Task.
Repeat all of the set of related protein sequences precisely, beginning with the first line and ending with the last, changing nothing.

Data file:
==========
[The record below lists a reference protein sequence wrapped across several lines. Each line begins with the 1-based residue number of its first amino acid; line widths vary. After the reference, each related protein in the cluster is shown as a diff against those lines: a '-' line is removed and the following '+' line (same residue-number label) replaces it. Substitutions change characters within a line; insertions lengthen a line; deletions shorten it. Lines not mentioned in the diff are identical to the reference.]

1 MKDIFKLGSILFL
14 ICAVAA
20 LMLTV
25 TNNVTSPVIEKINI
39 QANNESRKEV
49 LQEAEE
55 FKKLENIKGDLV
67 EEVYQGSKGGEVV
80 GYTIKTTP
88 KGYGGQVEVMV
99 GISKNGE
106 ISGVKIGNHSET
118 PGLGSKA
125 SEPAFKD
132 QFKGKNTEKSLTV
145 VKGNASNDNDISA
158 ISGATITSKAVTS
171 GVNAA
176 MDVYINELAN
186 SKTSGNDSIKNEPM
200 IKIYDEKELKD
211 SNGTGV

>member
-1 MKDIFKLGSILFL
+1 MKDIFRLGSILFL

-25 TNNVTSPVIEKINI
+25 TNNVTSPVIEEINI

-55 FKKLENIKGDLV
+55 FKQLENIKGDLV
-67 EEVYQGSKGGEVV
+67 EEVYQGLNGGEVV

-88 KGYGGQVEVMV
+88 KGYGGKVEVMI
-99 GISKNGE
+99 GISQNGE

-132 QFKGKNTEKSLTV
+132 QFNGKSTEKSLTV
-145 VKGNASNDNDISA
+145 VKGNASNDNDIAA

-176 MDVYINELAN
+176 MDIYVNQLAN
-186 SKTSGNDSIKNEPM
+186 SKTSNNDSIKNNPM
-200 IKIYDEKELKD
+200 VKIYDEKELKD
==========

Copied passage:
[The record below lists a reference protein sequence wrapped across several lines. Each line begins with the 1-based residue number of its first amino acid; line widths vary. After the reference, each related protein in the cluster is shown as a diff against those lines: a '-' line is removed and the following '+' line (same residue-number label) replaces it. Substitutions change characters within a line; insertions lengthen a line; deletions shorten it. Lines not mentioned in the diff are identical to the reference.]

1 MKDIFKLGSILFL
14 ICAVAA
20 LMLTV
25 TNNVTSPVIEKINI
39 QANNESRKEV
49 LQEAEE
55 FKKLENIKGDLV
67 EEVYQGSKGGEVV
80 GYTIKTTP
88 KGYGGQVEVMV
99 GISKNGE
106 ISGVKIGNHSET
118 PGLGSKA
125 SEPAFKD
132 QFKGKNTEKSLTV
145 VKGNASNDNDISA
158 ISGATITSKAVTS
171 GVNAA
176 MDVYINELAN
186 SKTSGNDSIKNEPM
200 IKIYDEKELKD
211 SNGTGV

>member
-1 MKDIFKLGSILFL
+1 MKDIFRLGSILFL

-25 TNNVTSPVIEKINI
+25 TNNVTSPVIEEINI

-55 FKKLENIKGDLV
+55 FKQLENIKGDLV
-67 EEVYQGSKGGEVV
+67 EEVYQGLNGGEVV

-88 KGYGGQVEVMV
+88 KGYGGKVEVMI
-99 GISKNGE
+99 GISQNGE

-132 QFKGKNTEKSLTV
+132 QFNGKSTEKSLTV
-145 VKGNASNDNDISA
+145 VKGNASNDNDIAA

-176 MDVYINELAN
+176 MDIYVNQLAN
-186 SKTSGNDSIKNEPM
+186 SKTSNNDSIKNNPM
-200 IKIYDEKELKD
+200 VKIYDEKELKD